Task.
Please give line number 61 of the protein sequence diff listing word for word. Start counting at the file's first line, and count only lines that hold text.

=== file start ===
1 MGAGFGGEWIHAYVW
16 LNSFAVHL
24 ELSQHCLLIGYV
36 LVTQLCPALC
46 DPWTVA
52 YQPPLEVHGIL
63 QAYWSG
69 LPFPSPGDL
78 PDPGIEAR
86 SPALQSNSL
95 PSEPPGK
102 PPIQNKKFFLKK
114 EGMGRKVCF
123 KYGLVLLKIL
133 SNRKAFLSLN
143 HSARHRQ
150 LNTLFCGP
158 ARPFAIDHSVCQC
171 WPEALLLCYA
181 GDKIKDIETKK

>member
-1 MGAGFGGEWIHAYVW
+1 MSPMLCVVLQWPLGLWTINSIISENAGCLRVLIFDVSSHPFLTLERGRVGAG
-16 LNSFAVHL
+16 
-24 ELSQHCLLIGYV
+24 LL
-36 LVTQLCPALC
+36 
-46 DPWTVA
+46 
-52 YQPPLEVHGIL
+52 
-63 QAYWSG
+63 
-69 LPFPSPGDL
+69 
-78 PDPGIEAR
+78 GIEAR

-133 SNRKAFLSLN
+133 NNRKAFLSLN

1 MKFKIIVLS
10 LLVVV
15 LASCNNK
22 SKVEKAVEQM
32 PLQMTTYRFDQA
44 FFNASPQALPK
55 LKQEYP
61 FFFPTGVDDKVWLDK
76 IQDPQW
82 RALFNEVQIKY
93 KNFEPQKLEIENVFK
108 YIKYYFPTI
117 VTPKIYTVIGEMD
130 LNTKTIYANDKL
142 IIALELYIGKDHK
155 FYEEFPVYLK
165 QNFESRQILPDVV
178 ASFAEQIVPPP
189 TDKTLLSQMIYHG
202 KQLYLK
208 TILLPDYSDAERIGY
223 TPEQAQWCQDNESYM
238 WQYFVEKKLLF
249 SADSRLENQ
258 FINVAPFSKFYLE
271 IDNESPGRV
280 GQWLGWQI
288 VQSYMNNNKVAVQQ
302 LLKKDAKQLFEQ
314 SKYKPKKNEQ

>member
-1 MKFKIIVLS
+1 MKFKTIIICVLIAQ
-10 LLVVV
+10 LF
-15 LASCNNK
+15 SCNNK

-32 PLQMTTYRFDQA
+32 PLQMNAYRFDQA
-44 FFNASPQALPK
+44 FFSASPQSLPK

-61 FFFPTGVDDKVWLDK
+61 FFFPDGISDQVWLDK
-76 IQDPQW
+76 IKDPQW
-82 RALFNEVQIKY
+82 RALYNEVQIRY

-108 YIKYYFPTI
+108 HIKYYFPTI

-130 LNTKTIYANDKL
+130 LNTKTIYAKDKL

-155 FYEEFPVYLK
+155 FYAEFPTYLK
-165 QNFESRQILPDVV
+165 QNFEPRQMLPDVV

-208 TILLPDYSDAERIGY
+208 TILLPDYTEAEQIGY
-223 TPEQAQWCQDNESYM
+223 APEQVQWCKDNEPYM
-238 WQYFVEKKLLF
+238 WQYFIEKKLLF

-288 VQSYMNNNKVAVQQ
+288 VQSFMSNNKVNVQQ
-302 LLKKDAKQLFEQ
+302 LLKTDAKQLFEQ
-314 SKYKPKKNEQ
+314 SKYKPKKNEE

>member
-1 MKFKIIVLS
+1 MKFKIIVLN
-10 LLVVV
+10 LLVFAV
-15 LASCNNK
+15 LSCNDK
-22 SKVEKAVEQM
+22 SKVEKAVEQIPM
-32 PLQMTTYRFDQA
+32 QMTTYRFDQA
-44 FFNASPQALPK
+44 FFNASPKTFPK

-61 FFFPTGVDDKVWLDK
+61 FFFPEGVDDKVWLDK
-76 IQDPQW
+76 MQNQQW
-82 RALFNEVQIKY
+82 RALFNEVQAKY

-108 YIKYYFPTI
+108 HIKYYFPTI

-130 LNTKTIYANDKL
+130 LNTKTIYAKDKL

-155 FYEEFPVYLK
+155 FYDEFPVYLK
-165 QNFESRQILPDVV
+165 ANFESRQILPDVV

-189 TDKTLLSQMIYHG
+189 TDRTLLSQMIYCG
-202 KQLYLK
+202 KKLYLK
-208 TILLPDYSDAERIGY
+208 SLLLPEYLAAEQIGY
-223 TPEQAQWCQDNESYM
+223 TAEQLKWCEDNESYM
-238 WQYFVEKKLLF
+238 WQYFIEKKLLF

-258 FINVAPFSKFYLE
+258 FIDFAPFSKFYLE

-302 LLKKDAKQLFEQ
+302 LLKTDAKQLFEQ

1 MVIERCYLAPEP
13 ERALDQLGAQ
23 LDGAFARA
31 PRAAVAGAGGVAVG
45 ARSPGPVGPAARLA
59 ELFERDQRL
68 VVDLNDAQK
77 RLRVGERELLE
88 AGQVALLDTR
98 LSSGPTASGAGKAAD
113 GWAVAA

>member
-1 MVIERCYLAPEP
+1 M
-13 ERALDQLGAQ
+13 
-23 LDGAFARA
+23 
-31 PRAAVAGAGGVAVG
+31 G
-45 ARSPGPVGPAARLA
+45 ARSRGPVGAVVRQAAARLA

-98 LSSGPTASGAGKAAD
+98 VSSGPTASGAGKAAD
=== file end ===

202 KQLYLK